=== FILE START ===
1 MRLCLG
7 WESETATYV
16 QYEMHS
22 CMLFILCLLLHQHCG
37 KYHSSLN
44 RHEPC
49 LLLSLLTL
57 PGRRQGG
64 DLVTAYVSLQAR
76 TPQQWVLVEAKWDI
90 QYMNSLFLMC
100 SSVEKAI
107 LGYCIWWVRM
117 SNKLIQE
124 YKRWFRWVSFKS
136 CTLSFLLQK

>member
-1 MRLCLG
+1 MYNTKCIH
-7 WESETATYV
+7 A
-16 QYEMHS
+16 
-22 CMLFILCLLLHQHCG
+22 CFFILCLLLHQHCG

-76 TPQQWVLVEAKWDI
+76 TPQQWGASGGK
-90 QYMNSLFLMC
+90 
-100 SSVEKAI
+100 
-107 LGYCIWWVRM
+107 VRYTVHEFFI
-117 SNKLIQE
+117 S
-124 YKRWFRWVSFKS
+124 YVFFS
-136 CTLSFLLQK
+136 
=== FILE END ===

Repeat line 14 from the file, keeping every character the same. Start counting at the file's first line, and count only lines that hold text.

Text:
117 SNKLIQE